In recognition of excellence in nursing practice, Mercy Medical Center in Rockville Centre, N.Y., was awarded the Pathway to Excellence designation by the American Nurses Credentialing Center on Feb. 14. Mercy is the only hospital in the region, and one of only two in New York state, to receive the designation.
“During our journey we formed a successful clinical ladder program, adopted a strong shared governance model where we have seen a new level of staff engagement and excitement and continue to celebrate our nursing accomplishments,” said Renee Mauriello, RN, MSN, CNO and vice president of patient care services. “Intended for smaller facilities like ours, the designation also can serve as a bridge to Magnet.”
A new organizational credential, the ANCC program includes 12 practice standards that define and measure the essential elements of an optimal nursing practice environment and qualities critical to high-quality nursing practice, professional development and job satisfaction. For an organization to earn the distinction, it must undergo a review process that documents quality initiatives resulting in a positive work environment as defined by nurses and supported by research. After two years of preparing for and implementing the standards, RNs at Mercy completed and submitted a 1,200-page document to the ANCC.
Using evidence-based practice and investigating the latest research, RNs in acute rehab developed a safety risk protocol for patients with right-sided cerebral vascular accidents. “Using safety measures, such as hourly rounding, mattress alarms, different colored socks and visual alerts on the patients doors and wrist bands, weve achieved a steady decrease in our falls in rehab, from a rate of 9 in January 2011 to 3.2 in December 2011,” said Kathleen McCaffrey, RN, MSN, NE-BC, senior director of nursing. In February, nurses from the unit presented their results at the International Stroke Conference in New Orleans.
RNs adopted a nurse-driven protocol for removing indwelling urinary catheters, resulting in a decrease in catheter-associated urinary tract infections. Now a hospitalwide program, nurses use bladder scanners to support this protocol and independently make the decision to remove or keep in the catheter. “Nurses no longer need a physicians order to remove the catheter because they are making decisions based on sound physical assessments,” said Michele Kunz, RN-BC, MSN, ANP, director of nursing education and research. The facility purchased additional scanners to implement the program, and UTI rates have fallen below the national benchmark.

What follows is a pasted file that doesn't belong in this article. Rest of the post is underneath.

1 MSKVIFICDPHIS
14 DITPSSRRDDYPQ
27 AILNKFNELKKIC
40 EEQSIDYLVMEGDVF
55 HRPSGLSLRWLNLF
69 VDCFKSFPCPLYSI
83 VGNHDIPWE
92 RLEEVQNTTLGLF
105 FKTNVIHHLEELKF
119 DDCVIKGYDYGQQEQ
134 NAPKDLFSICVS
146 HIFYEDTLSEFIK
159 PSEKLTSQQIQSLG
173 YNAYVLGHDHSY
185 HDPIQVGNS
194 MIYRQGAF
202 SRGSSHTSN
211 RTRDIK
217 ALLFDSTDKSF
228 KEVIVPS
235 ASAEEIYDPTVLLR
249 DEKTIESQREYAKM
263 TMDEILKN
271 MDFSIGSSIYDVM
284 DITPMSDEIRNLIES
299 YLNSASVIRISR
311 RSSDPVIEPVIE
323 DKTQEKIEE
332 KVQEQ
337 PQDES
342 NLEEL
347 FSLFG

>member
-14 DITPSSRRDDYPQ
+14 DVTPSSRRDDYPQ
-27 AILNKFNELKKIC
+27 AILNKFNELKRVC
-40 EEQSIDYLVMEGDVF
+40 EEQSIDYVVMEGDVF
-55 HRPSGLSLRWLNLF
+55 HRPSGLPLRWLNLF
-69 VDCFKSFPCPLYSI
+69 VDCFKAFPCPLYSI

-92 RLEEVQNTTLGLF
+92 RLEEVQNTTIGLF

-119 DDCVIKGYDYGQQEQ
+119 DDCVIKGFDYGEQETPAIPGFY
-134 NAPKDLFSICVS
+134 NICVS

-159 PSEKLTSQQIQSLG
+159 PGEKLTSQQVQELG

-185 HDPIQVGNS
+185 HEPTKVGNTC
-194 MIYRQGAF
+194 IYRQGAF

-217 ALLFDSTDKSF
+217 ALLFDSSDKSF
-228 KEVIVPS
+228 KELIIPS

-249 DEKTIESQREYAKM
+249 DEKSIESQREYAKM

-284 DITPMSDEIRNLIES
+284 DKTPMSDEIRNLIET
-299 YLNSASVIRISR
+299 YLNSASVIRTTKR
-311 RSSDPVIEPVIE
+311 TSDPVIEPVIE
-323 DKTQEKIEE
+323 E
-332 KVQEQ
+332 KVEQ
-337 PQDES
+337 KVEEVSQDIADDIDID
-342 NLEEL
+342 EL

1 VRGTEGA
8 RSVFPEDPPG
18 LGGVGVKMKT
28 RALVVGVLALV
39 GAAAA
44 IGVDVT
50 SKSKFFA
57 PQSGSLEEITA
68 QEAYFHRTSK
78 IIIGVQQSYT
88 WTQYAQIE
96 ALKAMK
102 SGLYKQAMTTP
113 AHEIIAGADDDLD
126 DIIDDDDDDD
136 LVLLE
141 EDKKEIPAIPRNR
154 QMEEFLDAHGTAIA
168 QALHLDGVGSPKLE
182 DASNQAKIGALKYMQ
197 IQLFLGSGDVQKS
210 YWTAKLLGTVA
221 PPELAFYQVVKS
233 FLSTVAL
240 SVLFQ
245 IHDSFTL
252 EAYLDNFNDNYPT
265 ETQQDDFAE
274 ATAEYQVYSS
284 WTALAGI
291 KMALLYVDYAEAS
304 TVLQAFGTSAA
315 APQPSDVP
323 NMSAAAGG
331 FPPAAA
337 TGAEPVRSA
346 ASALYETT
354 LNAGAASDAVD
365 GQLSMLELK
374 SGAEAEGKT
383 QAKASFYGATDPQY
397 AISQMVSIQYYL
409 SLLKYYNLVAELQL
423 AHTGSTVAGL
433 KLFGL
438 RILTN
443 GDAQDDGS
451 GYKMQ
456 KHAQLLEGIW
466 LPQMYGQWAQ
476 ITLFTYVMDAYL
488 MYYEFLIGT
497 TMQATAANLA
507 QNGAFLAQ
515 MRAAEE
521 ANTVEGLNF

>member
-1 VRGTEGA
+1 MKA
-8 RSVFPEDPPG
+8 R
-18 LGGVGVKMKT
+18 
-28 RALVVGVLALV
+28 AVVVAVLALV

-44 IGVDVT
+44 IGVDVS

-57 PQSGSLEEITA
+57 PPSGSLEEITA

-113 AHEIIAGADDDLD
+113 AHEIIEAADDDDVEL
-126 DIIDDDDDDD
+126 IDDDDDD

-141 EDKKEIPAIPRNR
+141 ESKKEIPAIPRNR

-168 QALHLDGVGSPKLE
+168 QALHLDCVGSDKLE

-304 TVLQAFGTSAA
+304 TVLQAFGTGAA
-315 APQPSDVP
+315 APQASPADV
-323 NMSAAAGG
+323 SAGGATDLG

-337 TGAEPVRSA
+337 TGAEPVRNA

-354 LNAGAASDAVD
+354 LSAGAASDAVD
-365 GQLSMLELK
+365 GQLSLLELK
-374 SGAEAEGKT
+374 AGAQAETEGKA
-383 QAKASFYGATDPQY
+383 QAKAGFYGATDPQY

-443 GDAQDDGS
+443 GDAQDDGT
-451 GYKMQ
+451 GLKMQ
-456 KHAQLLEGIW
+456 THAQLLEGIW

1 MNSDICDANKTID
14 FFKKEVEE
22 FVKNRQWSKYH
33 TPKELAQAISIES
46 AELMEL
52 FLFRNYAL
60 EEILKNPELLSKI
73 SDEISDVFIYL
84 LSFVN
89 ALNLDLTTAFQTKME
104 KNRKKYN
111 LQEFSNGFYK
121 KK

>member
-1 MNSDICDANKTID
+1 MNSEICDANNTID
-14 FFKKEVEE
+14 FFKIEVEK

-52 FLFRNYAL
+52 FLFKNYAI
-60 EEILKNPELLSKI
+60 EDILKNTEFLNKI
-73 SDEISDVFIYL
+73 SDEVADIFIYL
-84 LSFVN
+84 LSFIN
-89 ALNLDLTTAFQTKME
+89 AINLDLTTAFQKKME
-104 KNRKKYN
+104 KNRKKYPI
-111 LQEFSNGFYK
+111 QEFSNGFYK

With the goal of decreasing central line-associated bloodstream infections, the ICU staff created a central line-associated bacteremia bundle of care, which includes the introduction of a chlorhexidine bath protocol, additional dressings specific to the jugular site and a standardized cart brought to the bedside. “Weve decreased our CLABIs by 50%, with no incidences in 2011 and none in 2012 to date,” said Margaret Glier, RN, BSN, director of critical care and oncology.
Mercy has established a hotline number staff, patients and families may use to acknowledge excellence in nursing practice. Unit-based “walls of fame” honor nurses for certifications and other professional accomplishments, and RNs are recognized in peer-nominated programs. Mercy has seen a drop in the RN vacancy rate, which now is less than 3%, and a drop in its turnover rate, which went from 25% to 5%, said Beth Vlahavas, RN, MSN, director of the ED and behavioral health.
Mauriello and staff are presenting a “Journey to Pathway Success” poster at the ANCC Pathway to Excellence national conference in May in Arlington, Va.